He tells me that he has seen people with Lamborghinis and Cadillacs who spend their whole life moving restlessly like a shark, polishing this, barking orders at that, worrying about scratches, and he thinks, “Hey man, just give up the car. It only brings you problems.” This reminded me of when Geshe Kelsang explained how we cannot solve our problems by external means alone, giving the example that before we have a car we have one problem, no car. After we get our car, we have many problems!
“Look”, Loren said looking out at the ocean, “Life is short. We don’t know if we’ll be alive tomorrow. An airplane could crash out of the sky right now and kill us. So why tie yourself down? That’s not living. And home is everywhere.”
Then he drew from his pocket a picture of two laughing skulls. “I’m not proud to have been in prison. But they say prison is make or break, and I made it. I had to endure a lot in prison, but it didn’t break my spirit and I came out better. So I had this tattoo done. We’re laughing at the prison, they didn’t break us! And, look, there are two of us?” “You and Jesus?” “Yeah!!”. This is the tattoo on his left chest. “I’ll have this etched here forever, so you keep the picture! If you ever get a tattoo, please get this one!” Well, laughing at the prison of samsara with my spiritual guide, why not?!
Then my eye fell on the large tattoo on his belly – it was a winding path leading up a mountain to a fairy castle, like Neuschwanstein Castle in Germany. “Here is the path they took me up the mountain through the palace doors.” He is talking about entering prison. Man, he is a complete natural for entering the Tantric mandala! Samsara is likened to a prison but — realize that everything is empty of existing from its own side — and the mandala palace of bliss and emptiness is only a trick of the mind away.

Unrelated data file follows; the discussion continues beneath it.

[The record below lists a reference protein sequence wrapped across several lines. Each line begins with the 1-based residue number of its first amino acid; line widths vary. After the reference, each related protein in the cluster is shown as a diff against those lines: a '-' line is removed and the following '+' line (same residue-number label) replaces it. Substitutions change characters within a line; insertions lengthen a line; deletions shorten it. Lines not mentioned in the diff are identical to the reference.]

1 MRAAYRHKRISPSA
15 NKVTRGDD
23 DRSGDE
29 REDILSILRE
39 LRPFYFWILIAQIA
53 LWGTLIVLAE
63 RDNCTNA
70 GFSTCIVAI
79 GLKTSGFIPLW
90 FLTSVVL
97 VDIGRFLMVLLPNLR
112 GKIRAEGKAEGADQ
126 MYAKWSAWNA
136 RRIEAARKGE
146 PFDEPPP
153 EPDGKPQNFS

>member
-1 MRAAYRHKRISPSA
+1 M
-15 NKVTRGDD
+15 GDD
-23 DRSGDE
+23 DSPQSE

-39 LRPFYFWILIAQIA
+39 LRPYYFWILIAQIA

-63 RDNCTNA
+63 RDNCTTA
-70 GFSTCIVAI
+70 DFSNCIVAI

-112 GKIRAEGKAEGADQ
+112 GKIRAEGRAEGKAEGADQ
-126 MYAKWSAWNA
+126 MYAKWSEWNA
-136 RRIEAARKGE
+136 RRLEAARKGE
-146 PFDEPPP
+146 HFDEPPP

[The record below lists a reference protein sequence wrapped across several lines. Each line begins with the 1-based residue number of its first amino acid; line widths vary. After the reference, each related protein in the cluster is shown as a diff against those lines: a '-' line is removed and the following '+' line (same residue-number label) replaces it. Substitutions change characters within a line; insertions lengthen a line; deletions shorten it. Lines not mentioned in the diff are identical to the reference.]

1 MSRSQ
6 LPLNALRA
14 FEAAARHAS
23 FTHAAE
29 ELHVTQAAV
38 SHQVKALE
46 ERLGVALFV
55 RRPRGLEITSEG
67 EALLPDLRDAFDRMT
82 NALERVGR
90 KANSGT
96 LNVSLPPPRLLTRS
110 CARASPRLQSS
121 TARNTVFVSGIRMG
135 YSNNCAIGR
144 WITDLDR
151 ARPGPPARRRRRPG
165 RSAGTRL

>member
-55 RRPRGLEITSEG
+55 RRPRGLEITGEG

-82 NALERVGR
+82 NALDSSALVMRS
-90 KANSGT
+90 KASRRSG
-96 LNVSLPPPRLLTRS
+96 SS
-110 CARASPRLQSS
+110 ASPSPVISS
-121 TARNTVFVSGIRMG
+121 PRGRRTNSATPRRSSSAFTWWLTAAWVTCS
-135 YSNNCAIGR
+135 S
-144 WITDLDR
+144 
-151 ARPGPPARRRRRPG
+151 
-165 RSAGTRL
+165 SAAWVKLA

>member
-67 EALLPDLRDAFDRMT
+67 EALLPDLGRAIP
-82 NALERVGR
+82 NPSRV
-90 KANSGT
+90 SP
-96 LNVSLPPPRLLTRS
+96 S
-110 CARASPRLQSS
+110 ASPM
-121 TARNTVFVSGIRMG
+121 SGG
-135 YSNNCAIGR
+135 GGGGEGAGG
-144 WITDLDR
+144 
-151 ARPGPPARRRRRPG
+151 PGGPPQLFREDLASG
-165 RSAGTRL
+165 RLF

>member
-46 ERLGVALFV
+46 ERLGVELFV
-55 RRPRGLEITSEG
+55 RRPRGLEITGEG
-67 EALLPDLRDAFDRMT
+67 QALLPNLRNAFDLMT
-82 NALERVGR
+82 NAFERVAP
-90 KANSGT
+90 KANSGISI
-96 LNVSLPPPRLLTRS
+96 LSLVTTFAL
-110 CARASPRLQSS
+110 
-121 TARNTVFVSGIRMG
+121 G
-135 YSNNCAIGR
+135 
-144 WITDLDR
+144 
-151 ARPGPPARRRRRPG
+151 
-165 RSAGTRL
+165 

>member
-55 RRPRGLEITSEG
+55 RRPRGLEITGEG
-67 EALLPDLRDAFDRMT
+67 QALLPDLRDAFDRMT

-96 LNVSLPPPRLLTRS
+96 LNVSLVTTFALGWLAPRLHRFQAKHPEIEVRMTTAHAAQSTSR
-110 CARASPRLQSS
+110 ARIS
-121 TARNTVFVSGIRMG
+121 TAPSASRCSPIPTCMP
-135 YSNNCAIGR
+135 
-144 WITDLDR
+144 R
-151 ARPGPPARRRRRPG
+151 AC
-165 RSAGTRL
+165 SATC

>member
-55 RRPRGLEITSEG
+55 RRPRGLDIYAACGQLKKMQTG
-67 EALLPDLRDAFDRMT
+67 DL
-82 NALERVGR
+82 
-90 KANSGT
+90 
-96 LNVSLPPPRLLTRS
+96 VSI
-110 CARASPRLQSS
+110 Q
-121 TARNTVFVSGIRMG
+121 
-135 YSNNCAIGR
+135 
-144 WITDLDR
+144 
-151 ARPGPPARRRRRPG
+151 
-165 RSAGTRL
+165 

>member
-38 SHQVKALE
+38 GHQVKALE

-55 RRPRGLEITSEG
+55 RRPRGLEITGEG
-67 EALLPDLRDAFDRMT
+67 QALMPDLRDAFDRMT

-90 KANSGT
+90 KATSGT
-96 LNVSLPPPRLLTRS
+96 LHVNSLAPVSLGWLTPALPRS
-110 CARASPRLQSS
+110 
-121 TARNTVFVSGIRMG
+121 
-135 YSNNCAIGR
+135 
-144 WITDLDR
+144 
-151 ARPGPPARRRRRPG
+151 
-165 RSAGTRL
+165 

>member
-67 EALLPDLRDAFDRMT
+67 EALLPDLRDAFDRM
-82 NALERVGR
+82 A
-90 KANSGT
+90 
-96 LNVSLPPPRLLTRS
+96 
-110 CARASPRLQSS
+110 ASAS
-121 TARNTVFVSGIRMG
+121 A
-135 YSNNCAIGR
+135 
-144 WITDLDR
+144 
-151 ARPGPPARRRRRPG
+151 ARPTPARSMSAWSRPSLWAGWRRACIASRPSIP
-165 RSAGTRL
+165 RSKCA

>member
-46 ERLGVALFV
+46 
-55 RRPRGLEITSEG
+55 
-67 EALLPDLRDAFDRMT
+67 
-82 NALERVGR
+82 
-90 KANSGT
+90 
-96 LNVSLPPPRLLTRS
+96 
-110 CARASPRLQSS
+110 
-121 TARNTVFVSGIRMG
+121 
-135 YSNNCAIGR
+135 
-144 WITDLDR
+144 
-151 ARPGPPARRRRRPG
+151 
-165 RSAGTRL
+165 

Loren has had even more challenges since he got out. Last year his twin sister tragically shot herself with her mother’s gun in her mother’s bedroom because, she said in her suicide notes, she was in an abusive relationship. He got a bit upset at this point and said: “Look, if you were in an abusive relationship, wouldn’t you just get out? Why did she identify with being just a victim? Life’s too precious. Why didn’t she just get out? I did.”
I told him he could write a book and speak in prisons. He could record into one of those little tape recorders. He did a little speaking when he first got out; and he also kindly gave me his dog-eared toastmaster card, with the acronym “EOS” meaning “End of Sentence”. He says he doesn’t need it; they have him in the computer.
He wrote a story in prison too, about a man whose father was in the casino business and in with the mob. The son didn’t want to be part of the mob, yet he knew so much about the casino business that he had to find ways to fend them off. A psychoanalyst would have a field day with that story. This man really is someone who has fought to stop being under the influence of the mob – both external guards and prisoners, and internal delusions that could have damaged him seriously but that he refused to entertain. I would describe him as a free spirit with a lot of actual working faith. He knows he is being provided for and in return he wants to be good and he wants to be kind. He also says honestly: “There are two parts to me – there is the convict, and believe me I learnt a lot about having to survive in there, and there is the me you are seeing now.” As it is for him, life for the rest of us is also a case of a daily choice between which “part” we identify with, deluded or non-deluded.
We never know who anyone really is. All I know is that I have learnt a heaven of a lot from one apparent ex-con this morning.
Loren Jay, if you are reading this in the library, all the best to you, and thank you.